Technology Project Management Resume Guide

Stacks of paper sit on desk, ready to distribute.

Template and Sample

Your resume is your chance to impress an employer with your skills and accomplishments. An industry-backed resume focuses on results, uses dynamic language, and appears organized, clean, and free of mistakes.

Here are templates and industry-backed samples that you can use to get started on creating your resume or CV. Simply save a copy of them so you can edit and adapt. Be sure to replace text in blue with your own, and follow the instructions in brackets when utilizing the templates.

Important Notes 

  • Include certifications you have obtained or that are “in-progress” (e.g., the Professional Scrum Master I certification). 
  • Be sure to update your resume or CV once you pass your certification exam(s). 

Resubmit your resume or CV upon certification. This will ensure we have the most up-to-date resume or CV on file for potential employment referral opportunities through our Industry Partnerships team.

Resume/CV Guide

Resume Templates

Resume Sample

Technology Project Management Resume or CV Criteria. 

Content

Heading includes all of the first-order information the employer needs.

  • Include name, phone number, professional email address (not Hotmail, Yahoo, AOL, or university), city and state/province, and full hyperlinks to LinkedIn.

Summary section. Try to include at least 3-5 of the following:

  • Title of role pursuing (do not identify as a student).
  • Background experience that connects to the role you are pursuing.
  • Avoid pronouns.
  • 2-3 transferable skills (ex. logistics; task monitoring; communication; project life-cycle management).
  • Years of related experience (keep below 10 years).
  • Accomplishments, recognitions, and/or awards. 
  • Training or certificates (program and/or project management certifications such as Professional Scrum Master).

Skills section.

  • Includes industry-specific and transferable skills. Ensure technologies conform to standard spelling and style for the industry.
  • Focus on industry-specific skills and concepts you obtained in the program. 

Experience clearly laid out with accomplishments highlighted rather than job duties.

  • Experience listed in reverse chronological order, with job title, job description, company name, city and state/province, and dates of employment.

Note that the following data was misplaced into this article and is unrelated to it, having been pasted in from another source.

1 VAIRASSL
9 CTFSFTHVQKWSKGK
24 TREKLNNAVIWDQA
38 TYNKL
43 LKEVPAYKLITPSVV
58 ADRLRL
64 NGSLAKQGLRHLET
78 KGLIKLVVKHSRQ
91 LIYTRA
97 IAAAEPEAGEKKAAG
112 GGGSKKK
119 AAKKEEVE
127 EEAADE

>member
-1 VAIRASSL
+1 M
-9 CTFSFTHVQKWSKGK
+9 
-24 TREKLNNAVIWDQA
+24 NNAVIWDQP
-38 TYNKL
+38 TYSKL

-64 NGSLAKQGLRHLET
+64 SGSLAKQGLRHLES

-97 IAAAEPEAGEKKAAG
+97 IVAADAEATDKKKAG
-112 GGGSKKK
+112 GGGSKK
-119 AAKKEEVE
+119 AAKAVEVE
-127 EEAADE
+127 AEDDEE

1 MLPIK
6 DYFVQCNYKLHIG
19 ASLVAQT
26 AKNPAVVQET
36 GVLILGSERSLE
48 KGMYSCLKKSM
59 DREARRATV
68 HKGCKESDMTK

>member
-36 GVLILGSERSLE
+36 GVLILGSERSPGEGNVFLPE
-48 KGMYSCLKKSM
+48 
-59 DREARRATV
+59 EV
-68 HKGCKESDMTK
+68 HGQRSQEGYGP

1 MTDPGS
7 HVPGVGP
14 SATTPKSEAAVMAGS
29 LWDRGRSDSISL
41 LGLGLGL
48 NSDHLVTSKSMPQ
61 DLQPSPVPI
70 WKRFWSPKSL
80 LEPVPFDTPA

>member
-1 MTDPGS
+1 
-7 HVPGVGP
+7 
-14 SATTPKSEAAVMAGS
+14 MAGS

• If applicable, include previous project management experience.
  • Start every bullet with an action verb; don’t use the same verb more than once.
  • Cite accomplishments, recognitions, and/or awards (do not list job duties).
  • Bullets are concise, direct, and listed in order of importance.
  • Quantify work as much as possible, eg. “Managed 5 projects per quarter”.
  • Briefly define job role and team size where it gives context to the scope and depth of your work.

Projects

  • A brief description of the project.
  • Clearly outline your role and project responsibilities. 
  • Describe the tools / skills used.

Education listed in reverse chronological order with locations and certification. 

  • Education listed at the end of the resume or CV unless you don’t have much experience or you have particularly relevant degrees.
  • Include your completed program as the most recent item in education. List a boot camp as a certificate.

Pass the applicant tracking system.

  • Include standard heading titles (Summary, Skills, Projects, Experience, Education).
  • Spell out acronyms and abbreviations (abbreviated months are acceptable).
  • Use bullets instead of asterisks. 
  • Avoid images, icons, or photographs.
  • Avoid colored text.
  • Avoid columns, tables, text boxes, and graphs.
  • Use keywords that match the job description and align with required skills needed for each specific role.

Design and Format

Clean and Simple Design

  • No template language or blank areas.
  • Design does not get in the way of necessary text/content.
  • Text fills the page without overcrowding.
  • Balanced margins, between 0.5” – 1.”
  • No more than one page if new to the field, two pages if have relevant experience.
  • Name and headlines stand out.
  • Few (or no) hanging lines (where just a few words take up an entire line).

Consistent and Professional Text

  • Font size of 11 or 12.
  • Consistent and professional font style. It’s okay to use different fonts for the headings and body. Professional font styles include: Arial, Calibri, Cambria, Georgia, Helvetica, Times New Roman.
  • Consistent use of bold, italic, and underline; same bullet point style for all lists.

Correct Grammar, Spelling and Punctuation

  • Consistent punctuation throughout.
  • No grammar errors; no spelling errors.
  • No personal pronouns (I, we, he, or she).
  • Abbreviations or acronyms are not used unless necessary. 

Easy to read and professional sounding tone 

  • No jargon, slang, or superlative adjectives like “great,” “good,” or “awesome.”

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